The net effect of this rapid shift on sanctions policy toward South Asia is difficult to determine. At the most basic level, it is hard to escape the conclusion that U.S. non-proliferation policy toward South Asia-the policy of the executive branch as well as of the Congress-has utterly failed if success is defined as keeping nuclear weapons out of the region. A quarter century of American threats, blandishments and exhortations deterred neither India nor Pakistan from moving forward on a nuclear weapons program. The certainty of sanctions did not stop either country from conducting nuclear tests. And having crossed that nuclear Rubicon, neither New Delhi nor Islamabad was compelled to roll back its weapons program because of U.S. sanctions.

These bald judgments, however, demand qualification. The fact that U.S. policy ultimately failed to keep nuclear weapons out of South Asia does not mean that it was without impact. Absent U.S. opposition, India and Pakistan might well have accelerated their weapons programs. The South Asian nuclear race might have heated up far sooner, and with results far more dangerous, had the United States not invested considerable time, energy and diplomatic capital in trying to prevent the spread of nuclear weaponry to the subcontinent. In truth, definitively evaluating the success or failure of America's non-proliferation policies in South Asia is not as easy as it may first appear.

Moreover, in gauging the effectiveness of U.S. sanctions-both the threat and their actual imposition-in influencing the behavior of Islamabad and New Delhi, one must also recognize that the United States never attempted to wield the full force of its economic might. Glenn amendment sanctions were perhaps more notable for their gaps than their comprehensive nature. India, for instance, had been scheduled to receive $54.3 million in development assistance in fiscal year 1998. Of this total, $36.3 million was for activities exempt from the Glenn amendment sanctions-child survival projects, health and family planning programs, environmental projects, and related programs. U.S. food aid to India, which totaled approximately $92 million a year, was also permitted under the Glenn amendment. Ultimately, India lost only $12 million in direct aid and $9 million in housing loan guarantees from its 1998 aid package, and $4-5 million in deobligations from money appropriated in earlier years. Even U.S. opposition to World Bank loans was hedged, as Clinton administration officials argued that the ban did not extend to humanitarian assistance. Pakistan similarly escaped many of the more draconian aspects of a full aid cutoff.<18> For all the hue and cry about inflexible sanctions, the Glenn amendment proved remarkably flexible.

In part, this reluctance to use all the means at its disposal to wreck the economies of India and Pakistan reflected a U.S. recognition that as important as non-proliferation was, the United States had other critical interests in South Asia that deserved protection as well. India and Pakistan occupy a strategic corner of the globe, and regional instability could threaten American political and security interests in the Middle East, central Asia and the Indian Ocean. Important U.S. economic interests required safeguarding. Washington sought to promote economic development for the region and to address pressing social needs. Good governance and the strengthening of democratic institutions were key American objectives. Fostering regional cooperation and combating terrorism and narcotics trafficking were other priorities. In other words, no one objective, no matter how worthy, was so vital as to justify jeopardizing Washington's ability to pursue its many interests in the region.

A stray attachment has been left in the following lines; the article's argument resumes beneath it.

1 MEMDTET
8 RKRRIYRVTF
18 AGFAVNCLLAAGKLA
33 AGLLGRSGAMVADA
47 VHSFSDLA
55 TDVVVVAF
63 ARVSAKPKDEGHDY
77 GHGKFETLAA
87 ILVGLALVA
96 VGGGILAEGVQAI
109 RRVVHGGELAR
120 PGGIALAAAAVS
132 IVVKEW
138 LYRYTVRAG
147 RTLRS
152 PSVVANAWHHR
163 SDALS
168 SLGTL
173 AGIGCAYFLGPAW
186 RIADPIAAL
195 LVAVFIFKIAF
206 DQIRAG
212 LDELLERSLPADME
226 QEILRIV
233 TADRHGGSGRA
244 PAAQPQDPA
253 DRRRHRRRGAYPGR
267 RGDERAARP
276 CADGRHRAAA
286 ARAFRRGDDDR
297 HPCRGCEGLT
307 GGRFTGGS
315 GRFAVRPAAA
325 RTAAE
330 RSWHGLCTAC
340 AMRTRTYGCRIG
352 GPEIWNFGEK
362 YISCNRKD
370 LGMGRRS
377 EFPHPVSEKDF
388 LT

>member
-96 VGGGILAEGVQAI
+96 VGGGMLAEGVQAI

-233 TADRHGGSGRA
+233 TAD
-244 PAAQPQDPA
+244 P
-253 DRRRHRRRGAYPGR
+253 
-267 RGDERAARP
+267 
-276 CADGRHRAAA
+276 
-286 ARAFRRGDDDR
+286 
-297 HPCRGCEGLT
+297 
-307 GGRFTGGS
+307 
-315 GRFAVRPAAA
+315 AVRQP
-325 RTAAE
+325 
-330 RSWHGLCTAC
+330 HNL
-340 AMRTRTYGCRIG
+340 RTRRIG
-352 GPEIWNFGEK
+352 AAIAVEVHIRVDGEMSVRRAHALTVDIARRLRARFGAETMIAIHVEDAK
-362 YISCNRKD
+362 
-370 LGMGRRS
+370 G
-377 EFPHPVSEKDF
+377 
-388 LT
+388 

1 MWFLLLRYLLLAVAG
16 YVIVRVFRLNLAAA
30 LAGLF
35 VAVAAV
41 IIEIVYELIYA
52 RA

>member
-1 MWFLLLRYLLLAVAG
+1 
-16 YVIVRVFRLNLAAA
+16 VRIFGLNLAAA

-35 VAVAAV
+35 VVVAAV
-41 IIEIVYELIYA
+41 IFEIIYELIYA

Pakistan's precarious political and economic situation also placed limits on how hard Washington could lean on Islamabad. Ever mindful of the fact that an economic or political collapse in Pakistan might contribute to the rise of Islamic radicalism, U.S. officials drew back from actions that might push Pakistan over the edge. Augmenting these fears, moreover, was the concern that an impoverished Islamabad might look for ready cash by selling its nuclear technology to Iran or other "rogue" nations, thereby contributing to the very proliferation Washington sought to block.

Finally, the refusal of the international community to follow the American lead in imposing penalties on India and Pakistan undercut the impact of U.S. sanctions and reduced congressional incentives for plugging the loopholes in the American sanctions regime. Japan and several European nations did suspend loans and grants or apply other economic sanctions following the May 1998 tests, but like U.S. sanctions, the global regime was noteworthy more for its exceptions than its inclusiveness.

This combination of circumstances has led most South Asian experts-though not necessarily non-proliferation specialists-to conclude that a U.S. policy built around the threat or use of sanctions has failed to advance the American national interest.<19> This judgment reflects the congressional consensus as well. In a speech on April 3, 1999, Representative Gary Ackerman (D-NY), who had replaced Pallone as the Democratic co-chair of the Indian caucus earlier that year, spoke for many of his congressional colleagues when he observed, "Sanctions are too blunt a weapon to be used by us against a sister democracy such as India. Sanctions aren't good for India; and they aren't good for America either."